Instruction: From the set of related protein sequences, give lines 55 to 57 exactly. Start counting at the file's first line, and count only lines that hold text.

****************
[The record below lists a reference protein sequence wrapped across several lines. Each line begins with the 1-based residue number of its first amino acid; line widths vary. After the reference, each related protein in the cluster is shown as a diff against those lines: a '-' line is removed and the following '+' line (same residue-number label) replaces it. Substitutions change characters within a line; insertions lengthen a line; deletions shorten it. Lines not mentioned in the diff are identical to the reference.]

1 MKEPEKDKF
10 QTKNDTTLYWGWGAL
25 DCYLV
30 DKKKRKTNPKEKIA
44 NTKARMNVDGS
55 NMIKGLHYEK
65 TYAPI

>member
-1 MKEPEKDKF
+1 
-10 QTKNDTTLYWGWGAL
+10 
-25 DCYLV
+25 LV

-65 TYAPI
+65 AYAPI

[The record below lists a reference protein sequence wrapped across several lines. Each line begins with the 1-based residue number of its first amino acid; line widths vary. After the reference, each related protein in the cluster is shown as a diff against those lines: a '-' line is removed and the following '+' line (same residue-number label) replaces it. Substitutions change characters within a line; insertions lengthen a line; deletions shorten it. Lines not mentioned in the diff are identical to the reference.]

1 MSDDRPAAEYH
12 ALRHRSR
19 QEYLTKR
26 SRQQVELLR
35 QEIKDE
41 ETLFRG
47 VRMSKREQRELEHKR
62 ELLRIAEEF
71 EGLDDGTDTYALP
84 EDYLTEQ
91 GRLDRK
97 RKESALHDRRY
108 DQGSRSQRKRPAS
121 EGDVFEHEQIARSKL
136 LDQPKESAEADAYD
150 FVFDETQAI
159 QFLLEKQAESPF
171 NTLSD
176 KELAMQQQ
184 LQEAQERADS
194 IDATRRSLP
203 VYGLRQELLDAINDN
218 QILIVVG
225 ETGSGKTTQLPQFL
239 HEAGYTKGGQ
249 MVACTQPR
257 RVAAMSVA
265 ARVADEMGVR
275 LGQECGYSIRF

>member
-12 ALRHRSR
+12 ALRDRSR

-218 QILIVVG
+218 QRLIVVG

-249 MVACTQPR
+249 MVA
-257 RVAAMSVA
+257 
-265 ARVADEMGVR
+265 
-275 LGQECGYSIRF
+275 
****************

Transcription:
-257 RVAAMSVA
+257 
-265 ARVADEMGVR